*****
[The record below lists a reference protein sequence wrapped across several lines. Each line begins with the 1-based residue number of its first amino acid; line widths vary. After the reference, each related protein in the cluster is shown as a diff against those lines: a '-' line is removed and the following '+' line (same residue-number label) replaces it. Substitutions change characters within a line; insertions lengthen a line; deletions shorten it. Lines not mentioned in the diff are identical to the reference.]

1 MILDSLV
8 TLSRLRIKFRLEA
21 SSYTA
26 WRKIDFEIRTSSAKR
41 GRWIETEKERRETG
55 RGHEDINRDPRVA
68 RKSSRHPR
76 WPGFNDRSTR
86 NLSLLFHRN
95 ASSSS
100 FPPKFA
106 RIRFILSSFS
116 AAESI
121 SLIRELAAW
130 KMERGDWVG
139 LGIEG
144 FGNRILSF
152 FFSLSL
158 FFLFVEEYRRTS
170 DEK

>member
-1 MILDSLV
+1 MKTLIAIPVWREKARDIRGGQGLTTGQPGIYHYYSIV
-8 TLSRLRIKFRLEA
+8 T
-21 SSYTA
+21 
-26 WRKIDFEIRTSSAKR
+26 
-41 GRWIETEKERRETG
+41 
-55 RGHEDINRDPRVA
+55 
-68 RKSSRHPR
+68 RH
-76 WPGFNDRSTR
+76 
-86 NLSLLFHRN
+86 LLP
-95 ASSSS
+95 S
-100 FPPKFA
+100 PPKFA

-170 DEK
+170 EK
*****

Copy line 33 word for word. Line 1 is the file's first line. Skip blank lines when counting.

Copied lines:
-55 RGHEDINRDPRVA